Before The Rooster Crows
As we're on pilgrimage in Jerusalem today, our Holy Land pilgrimage will take us to the church of St. Peter in Gallicantu, a name derived from the Latin for "cock's crow."
The church is built on the site where the High Priest, Caiaphas, lived, and where Jesus was brought to be interrogated after he was betrayed.
Peter followed behind as Jesus was brought to Caiaphas bound and beaten, and he hung around outside in the courtyard of Caiaphas' house. It was there that he denied Jesus three times, just as Jesus predicted he would--"before the rooster crowed" at the dawn.
I've always been intrigued by how Peter had to escalate his denials. Read through the passage and see if you find it interesting:
69 Now Peter was sitting out in the courtyard, and a servant girl came to him. “You also were with Jesus of Galilee,” she said.
70 But he denied it before them all. “I don’t know what you’re talking about,” he said.
71 Then he went out to the gateway, where another servant girl saw him and said to the people there, “This fellow was with Jesus of Nazareth.”
72 He denied it again, with an oath: “I don’t know the man!”
73 After a little while, those standing there went up to Peter and said, “Surely you are one of them; your accent gives you away.”
74 Then he began to call down curses, and he swore to them, “I don’t know the man!”
Peter goes from simply saying, "I don't know what you're talking about," to actually cursing and swearing as he dramatically tries to convince everyone that he doesn't know Jesus. His denials escalate, becoming more and more emphatic and over the top.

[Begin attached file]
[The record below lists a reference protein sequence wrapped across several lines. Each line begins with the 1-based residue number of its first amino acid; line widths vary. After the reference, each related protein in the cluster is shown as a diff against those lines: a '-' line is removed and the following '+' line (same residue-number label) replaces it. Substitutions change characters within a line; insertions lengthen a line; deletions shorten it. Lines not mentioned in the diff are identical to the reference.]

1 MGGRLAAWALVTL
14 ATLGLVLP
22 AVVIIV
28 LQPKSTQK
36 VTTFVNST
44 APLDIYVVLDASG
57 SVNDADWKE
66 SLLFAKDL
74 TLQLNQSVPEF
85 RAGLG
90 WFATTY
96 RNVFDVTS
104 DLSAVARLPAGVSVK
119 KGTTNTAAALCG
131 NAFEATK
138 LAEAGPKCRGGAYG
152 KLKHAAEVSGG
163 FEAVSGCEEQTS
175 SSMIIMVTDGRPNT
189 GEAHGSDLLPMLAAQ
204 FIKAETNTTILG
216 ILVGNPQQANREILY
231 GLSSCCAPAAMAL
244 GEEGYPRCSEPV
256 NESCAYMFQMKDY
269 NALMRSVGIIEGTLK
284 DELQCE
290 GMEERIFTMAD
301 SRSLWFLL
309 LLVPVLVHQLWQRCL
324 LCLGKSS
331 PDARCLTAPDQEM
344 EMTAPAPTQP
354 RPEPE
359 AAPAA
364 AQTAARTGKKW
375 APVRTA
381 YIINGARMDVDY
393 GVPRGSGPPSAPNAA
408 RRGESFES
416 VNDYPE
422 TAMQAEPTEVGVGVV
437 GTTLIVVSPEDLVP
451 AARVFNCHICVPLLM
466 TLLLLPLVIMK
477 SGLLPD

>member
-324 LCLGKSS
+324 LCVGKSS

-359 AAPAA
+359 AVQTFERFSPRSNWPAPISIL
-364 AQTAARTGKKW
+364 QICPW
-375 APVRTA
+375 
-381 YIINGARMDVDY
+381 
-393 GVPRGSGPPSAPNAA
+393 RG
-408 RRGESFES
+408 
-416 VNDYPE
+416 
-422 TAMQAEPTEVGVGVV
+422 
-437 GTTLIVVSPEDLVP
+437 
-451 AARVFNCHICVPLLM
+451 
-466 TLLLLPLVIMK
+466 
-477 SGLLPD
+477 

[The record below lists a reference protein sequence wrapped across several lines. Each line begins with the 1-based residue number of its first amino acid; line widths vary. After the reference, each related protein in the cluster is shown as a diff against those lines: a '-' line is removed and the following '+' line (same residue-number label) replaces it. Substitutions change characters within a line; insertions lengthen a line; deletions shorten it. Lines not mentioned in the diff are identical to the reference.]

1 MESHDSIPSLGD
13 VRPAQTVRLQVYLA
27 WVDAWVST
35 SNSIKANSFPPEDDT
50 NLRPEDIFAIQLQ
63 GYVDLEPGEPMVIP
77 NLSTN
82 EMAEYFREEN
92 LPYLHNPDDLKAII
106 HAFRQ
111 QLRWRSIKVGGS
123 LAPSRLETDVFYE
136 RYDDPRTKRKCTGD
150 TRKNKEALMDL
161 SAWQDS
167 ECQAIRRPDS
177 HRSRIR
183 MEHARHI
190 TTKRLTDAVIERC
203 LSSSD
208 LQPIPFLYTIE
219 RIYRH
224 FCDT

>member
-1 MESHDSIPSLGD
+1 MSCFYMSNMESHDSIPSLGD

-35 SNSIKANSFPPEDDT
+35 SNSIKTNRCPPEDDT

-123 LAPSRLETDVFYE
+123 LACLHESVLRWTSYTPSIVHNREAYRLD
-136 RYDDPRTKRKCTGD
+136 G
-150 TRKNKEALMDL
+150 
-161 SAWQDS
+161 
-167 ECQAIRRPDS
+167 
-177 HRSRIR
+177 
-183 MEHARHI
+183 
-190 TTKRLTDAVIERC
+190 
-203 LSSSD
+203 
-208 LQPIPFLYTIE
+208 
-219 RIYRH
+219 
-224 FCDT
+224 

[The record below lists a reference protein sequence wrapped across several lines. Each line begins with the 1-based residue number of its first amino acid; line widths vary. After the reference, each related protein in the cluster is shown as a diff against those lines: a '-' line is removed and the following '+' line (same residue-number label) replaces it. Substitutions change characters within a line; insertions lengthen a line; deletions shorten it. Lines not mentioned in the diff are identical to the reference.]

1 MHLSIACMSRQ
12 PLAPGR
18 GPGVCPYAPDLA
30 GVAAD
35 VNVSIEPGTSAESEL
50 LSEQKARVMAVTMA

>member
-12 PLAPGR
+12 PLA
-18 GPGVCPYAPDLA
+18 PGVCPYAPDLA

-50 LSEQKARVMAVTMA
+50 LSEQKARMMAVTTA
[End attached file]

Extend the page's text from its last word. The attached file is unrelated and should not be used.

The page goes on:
Why did he do this?
Was he desperate? Was he that afraid of being found out, and taken into custody? Perhaps, but I think it was something else. I believe that what prompted his emphatic denials was a deep resentment, a helplessness that came with every passing moment that Jesus did nothing to respond to his accusers and abusers.
I wonder if Peter stood in that courtyard wondering, "Why doesn't he stop this? Why doesn't he do something? He raised the dead. He healed lepers. He quieted a storm. Surely he could summon angels and obliterate all of these terrible people with a command!"
"Unless... unless... he really isn't who he claimed to be."
How many times have my own denials of Jesus stemmed from my lack of faith in him--from the moments when I am wondering why he doesn't just fix whatever is wrong, fight back the evil that oppresses me, stem the tide of darkness around me?
This story calls me to deeper faithfulness. It gives me hope when I find my own weakness keeps me from courageously declaring my loyalty and trust in Jesus. May it do the same for you today and every day. And may the grace and peace of our Lord Jesus Christ be with you now and always. Amen.